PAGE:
Are 30 day challenges where you cut out certain foods or follow a certain diet a thing that we should stop encouraging? If we’re wanting our clients to get results they can sustain, are we better off helping our clients change their relationship with food vs encouraging another diet?
In this interview, Kelsey shares her nutrition approach she takes with clients. The results say it all:
Learn about Kelsey’s approach, start implementing a few things she talks about with your clients, or find someone like her to work with your clients if things are out of your skill set.
I want my clients’ upper-body lifts to look good. When they look good we can really add load and increase their strength. If they fall apart and complain that it hurts, we can’t really progress.
During this webinar, I go over the mistakes I made early on that left me with little to no results. I go over what I do now to get my client’s shoulder mobility to increase and their pushing and pulling to look good 🙂
If you struggle understanding all this crazy breathing stuff, this webinar is PERFECT for you.
Do you work with the post rehab/chronic pain population? I’m sure you get a few who are scared of strength training, who think their body is fragile and only capable of low level activities like yoga and pilates.
How do you gain their trust and progress them through a program without them feeling like your training is going to hurt them?
Below is a video of my protocol for these types of clients. How I take them from scared fragile clients to regular gym-goers 🙂
If you’re interested in learning more about pain, I’ve written about it here and here.
If you want to know more about studying your target market check out this post.
Every single profession you’ll find people who are exceptional, average, and below average. In the physical therapy world, it has been a double edge sword to be introduced to countless exceptional physical therapists who are providing a service that is not seen with most PTs. It has made the standard that I hold people in this profession, very high.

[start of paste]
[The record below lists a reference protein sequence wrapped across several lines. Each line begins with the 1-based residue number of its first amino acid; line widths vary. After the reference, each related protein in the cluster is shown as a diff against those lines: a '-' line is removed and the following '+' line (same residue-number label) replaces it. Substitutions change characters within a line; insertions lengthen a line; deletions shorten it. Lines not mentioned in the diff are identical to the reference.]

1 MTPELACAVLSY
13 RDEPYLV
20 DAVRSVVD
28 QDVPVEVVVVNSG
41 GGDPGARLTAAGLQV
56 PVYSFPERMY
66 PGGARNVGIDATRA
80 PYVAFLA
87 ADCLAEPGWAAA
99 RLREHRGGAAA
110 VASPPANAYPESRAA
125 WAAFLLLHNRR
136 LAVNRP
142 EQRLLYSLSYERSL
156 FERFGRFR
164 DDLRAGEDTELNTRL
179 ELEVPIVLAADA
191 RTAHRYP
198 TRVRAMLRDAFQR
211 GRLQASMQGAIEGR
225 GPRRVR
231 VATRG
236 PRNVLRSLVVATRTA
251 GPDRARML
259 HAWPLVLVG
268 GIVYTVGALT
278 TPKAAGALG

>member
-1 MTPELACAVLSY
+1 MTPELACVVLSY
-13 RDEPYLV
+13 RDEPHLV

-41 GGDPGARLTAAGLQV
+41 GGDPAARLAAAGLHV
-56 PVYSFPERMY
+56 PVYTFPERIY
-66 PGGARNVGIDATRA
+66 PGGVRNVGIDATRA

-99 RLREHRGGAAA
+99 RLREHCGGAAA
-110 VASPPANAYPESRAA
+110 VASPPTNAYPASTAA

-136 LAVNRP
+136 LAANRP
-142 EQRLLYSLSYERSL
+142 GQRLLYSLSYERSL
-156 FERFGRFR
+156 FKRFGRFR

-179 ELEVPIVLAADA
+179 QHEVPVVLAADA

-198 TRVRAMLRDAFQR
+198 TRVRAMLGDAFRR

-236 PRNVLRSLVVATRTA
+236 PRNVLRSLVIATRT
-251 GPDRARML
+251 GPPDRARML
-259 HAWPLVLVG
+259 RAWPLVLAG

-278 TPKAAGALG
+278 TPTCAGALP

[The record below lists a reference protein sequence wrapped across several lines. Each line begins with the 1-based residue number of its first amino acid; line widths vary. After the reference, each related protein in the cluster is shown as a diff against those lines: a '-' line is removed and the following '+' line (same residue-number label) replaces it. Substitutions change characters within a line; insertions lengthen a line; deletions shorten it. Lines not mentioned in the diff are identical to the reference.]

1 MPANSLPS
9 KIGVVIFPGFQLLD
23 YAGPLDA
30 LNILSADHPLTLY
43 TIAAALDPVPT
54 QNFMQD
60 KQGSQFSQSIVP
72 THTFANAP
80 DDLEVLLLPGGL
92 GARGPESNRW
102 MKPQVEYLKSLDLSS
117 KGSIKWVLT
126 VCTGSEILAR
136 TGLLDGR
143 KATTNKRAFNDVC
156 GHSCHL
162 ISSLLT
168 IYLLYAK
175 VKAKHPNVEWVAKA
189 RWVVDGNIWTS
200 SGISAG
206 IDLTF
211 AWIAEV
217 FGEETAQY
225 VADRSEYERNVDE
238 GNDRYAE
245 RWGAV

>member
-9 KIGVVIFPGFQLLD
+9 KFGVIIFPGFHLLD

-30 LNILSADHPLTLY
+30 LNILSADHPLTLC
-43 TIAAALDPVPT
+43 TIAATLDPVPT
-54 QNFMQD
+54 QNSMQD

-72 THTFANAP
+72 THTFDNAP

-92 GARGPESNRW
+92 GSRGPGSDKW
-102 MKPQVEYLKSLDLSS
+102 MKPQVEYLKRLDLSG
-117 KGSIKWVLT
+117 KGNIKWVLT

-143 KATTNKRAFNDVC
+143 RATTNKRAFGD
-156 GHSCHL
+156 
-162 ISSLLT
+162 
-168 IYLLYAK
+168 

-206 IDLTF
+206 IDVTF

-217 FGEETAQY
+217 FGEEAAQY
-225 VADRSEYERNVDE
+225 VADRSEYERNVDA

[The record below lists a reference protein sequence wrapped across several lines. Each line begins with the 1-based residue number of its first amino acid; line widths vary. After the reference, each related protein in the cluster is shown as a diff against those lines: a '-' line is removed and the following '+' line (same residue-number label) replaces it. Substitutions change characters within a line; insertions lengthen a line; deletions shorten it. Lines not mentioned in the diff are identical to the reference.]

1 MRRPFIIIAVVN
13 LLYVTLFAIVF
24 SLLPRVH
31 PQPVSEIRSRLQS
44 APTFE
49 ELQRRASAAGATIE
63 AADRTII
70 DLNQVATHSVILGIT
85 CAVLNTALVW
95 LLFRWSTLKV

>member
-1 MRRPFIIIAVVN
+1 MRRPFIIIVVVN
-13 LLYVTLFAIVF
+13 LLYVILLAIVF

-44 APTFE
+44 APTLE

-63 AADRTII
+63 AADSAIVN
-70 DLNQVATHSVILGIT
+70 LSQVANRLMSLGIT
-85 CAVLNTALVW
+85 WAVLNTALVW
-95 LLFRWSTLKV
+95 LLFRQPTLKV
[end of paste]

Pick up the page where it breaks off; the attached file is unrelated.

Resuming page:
As a trainer of the post rehab population, I want nothing but the best for them. I care about my clients just as much as I care about my family. If my family had to see a physical therapist, I wouldn’t want them seeing a below average one.
I don’t like seeing my clients dependent on a PTs hands to put their body back together every 5 weeks for the last 2-5 years. It makes me sad seeing my clients scared of moving because of the maladaptive beliefs they developed from the PT’s lack of proper communication. It disappoints me that PTs haven’t educated my clients on how the amount of pain they’re experiencing doesn’t equal to amount of tissue damage.
When I voice my frustrations on this field, it gets confused with frustration and disrespect towards all PTs. Which is not the case. It’s frustration towards the PTs who don’t know how to communicate with people in pain, keep patients on a reoccurring schedule that last for YEARS, and those who scare patients from living because they believe they’re one sneeze away from blowing out a disc.
My frustration comes from witnessing the ones that I care about go through unnecessary suffering, and knowing there’s better treatment out there
To expect below average therapists to change what they’ve been doing their whole career is unrealistic. The chances are very low for a whole industry to change. But what CAN happen is the younger crowd going into this profession knowing and being influenced by exceptional PTs.
She’s one who meets my high standard and if you’re in the rehab and fitness industry, you’ll definitely want to start following her.
She recently put together a blog post filled with resources if you’re wanting to learn and understand Pain Science.
I’ve barely scratched the surface on this topic but it didn’t take long for me to acknowledged most professionals don’t know how to communicate with people in pain. I’m not just talking about physical therapists. I’m talking medical doctors, coaches, massage therapists, chiros, the list could go on and on.
Most our clients will experience pain as some point in their life, and the lack of this knowledge could seriously hurt them….in more ways than one.
If you’re interested in making the health, fitness, and rehab industry better, Aline’s guide is the perfect place to start 🙂
The #1 question I get is “How do you get people to buy into the breathing?”
Coaches REALLY struggle getting people to buy into breathing but to be honest, It’s not a hard sale….IF you’re working with the right people, you understand your target market, and you’re a good coach.
In the following video, I go over three reason why you’re struggling getting people to buy into it and how to start getting better at it. 🙂
I work with future personal trainers. Which means they know nothing, have zero experience, and they’ve been exposed to internet famous fitness pros who look great but actually suck at training.
They’ll often ask my opinion about certain exercises they’ve done in the past or ones they’ve seen at the gym. Sometimes it’s exercises that I think should never be done like bosu ball squats. But most of the time they’re asking about exercises that are targeting a specific area like abs, glutes, and the upper back. All things they’ve heard are important.